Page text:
A lot of people come up to me and ask, "Where is the best place to put money away for retirement?" The problem is that there is no 'best place' for it. It depends on your situation and what you are looking for. Factors that help determine your best place include: contribution limits, tax liability, withdrawal limitations, employer matches, transferability, control, and risk aversion. It is similar to picking out a jacket for the winter. There is no one jacket that is best for everyone. Think about all the things you decide on... How warm is it, how much does it cost, will it help me in the rain, can I exchange it or get a refund if I change my mind, and does it fit my style?
The first question you need to ask yourself is; how much do you want to contribute? Different plans have different contribution limits per government regulations. In 2018, in a Roth or regular IRA, the max you can put away is $6,500 (and that is if you are above 50!) and for a 401k that number is $24,500 (above 50). This is similar to how warm of a jacket do you need. Do you need to put away a lot of money to make up for the lost time (heavy jacket) or are you just looking to put a little away (light jacket)?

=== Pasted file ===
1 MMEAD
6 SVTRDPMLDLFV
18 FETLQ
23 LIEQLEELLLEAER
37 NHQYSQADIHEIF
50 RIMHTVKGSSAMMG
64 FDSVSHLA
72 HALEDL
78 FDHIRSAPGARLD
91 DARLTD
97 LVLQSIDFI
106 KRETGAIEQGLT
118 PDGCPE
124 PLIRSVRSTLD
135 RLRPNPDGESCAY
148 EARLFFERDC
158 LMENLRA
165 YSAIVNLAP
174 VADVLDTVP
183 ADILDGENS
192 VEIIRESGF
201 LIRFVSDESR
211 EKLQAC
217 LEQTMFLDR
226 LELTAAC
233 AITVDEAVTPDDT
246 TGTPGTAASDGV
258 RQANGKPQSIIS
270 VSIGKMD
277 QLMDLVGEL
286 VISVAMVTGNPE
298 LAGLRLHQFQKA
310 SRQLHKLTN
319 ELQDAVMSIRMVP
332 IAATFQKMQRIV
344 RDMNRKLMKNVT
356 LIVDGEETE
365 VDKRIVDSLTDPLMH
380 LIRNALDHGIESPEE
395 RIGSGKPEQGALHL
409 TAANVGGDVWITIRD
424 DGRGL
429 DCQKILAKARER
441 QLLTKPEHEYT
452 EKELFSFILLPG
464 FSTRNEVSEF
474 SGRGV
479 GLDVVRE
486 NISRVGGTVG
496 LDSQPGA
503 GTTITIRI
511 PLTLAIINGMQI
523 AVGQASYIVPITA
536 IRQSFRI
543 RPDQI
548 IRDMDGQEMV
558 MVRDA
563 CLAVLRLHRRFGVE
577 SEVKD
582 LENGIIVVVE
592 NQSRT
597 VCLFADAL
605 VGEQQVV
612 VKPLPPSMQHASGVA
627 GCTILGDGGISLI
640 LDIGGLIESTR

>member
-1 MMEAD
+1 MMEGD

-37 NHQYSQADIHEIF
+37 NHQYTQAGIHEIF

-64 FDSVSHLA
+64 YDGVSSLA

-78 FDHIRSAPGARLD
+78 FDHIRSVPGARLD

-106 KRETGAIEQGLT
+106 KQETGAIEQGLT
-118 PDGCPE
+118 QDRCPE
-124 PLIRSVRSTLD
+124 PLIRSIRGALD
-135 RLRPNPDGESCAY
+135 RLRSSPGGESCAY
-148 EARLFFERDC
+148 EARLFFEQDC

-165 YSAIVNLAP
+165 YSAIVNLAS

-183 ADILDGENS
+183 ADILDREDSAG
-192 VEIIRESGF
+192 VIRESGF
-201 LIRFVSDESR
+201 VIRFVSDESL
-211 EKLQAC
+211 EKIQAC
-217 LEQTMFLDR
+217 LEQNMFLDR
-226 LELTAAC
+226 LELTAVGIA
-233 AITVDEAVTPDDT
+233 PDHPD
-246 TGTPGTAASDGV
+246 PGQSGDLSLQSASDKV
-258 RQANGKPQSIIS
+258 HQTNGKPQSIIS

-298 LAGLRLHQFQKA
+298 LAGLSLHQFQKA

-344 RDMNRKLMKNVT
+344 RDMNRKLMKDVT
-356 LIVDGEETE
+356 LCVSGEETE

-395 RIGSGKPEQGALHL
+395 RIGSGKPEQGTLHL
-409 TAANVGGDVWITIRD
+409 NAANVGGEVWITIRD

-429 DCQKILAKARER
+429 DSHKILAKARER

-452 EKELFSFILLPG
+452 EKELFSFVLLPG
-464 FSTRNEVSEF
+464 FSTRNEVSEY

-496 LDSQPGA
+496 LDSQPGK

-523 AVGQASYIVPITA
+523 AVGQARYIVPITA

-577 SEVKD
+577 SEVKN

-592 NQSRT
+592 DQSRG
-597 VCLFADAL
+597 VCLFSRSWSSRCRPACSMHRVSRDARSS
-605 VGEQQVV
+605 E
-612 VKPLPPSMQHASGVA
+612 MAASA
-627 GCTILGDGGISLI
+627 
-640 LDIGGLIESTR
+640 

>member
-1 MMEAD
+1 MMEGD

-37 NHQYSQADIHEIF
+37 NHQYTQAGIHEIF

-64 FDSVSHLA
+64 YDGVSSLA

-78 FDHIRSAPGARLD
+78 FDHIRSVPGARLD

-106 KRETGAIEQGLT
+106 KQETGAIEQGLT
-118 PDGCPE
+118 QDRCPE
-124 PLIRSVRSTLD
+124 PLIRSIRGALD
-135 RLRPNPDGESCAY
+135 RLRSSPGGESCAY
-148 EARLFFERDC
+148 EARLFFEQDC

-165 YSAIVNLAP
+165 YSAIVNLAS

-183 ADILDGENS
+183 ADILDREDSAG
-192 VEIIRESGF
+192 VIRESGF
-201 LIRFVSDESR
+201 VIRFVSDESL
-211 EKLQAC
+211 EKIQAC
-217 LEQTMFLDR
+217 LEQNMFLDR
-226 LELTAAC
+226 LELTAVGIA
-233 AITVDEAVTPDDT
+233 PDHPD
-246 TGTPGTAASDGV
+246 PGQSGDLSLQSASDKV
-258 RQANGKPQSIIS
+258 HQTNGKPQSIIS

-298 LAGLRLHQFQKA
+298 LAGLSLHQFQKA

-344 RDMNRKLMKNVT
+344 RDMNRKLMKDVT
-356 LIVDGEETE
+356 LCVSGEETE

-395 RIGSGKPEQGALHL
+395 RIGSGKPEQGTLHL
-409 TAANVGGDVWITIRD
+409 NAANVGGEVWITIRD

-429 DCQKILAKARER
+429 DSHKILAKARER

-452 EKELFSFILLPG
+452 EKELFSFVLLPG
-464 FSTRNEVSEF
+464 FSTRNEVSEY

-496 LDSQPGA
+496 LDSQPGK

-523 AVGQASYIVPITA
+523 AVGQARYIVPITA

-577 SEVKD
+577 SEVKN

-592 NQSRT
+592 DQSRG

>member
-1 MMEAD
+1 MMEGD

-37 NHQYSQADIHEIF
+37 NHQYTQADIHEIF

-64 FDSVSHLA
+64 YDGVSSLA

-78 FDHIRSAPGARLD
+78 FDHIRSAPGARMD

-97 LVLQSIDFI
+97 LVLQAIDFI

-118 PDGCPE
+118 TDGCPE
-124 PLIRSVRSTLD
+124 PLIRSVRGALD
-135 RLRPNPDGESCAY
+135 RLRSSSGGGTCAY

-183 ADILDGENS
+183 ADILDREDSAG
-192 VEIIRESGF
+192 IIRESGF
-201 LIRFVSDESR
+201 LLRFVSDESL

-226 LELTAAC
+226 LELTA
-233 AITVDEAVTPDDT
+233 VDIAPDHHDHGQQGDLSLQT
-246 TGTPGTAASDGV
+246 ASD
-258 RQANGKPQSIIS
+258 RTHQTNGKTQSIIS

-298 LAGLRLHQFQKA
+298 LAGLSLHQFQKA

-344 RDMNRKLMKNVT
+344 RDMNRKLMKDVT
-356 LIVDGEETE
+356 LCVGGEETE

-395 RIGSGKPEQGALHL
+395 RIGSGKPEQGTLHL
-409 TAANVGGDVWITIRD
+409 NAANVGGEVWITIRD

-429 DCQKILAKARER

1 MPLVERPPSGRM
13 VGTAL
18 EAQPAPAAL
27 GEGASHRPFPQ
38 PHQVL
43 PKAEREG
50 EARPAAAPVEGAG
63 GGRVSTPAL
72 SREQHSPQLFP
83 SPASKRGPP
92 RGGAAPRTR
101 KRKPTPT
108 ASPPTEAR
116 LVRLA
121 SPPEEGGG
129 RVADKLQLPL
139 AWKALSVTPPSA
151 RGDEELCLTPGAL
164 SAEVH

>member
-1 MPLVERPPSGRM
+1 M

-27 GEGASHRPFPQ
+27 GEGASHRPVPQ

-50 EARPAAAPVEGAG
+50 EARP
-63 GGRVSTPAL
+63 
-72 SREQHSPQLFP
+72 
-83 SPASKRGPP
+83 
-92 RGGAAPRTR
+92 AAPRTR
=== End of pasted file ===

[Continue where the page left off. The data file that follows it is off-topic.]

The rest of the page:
The next question is tax liabilities. What is it going to cost you? (How much does the jacket cost?) At some point, in all retirement plans you have to pay taxes on the money. The difference is, do you want to pay those taxes now or later. With the huge deficits and problems with Social Security, do you think taxes are going to go up or down in the future?
Do you want to pay taxes on the money now, when you can afford it, or later when you are on a limited budget? With IRA's & 401(k)'s you defer the taxes, while in Roth IRAs you pay taxes now.
The next question is about withdrawal limits. This is deciding if the jacket should be rainproof. Do you want to be able to use it on a rainy day? Do you want to have access to the money in case of emergencies? There can be harsh penalties if you withdraw from an IRA before the age of 59 1/2 (with few exceptions). You can't normally withdraw from a 401(k), you can only take a loan. In a Roth you can withdraw the money you put in (not the growth) without penalties, but if you do there is no way to pay it back.
The next question deals with 401(k)'s. Does your employer match your contributions, and if they do, how much do they match? Think of this as a bonus offer. It’s free money, and it definitely needs to be considered.
In next month's issue, we will talk about the remaining things to consider when deciding where to put your money away for retirement.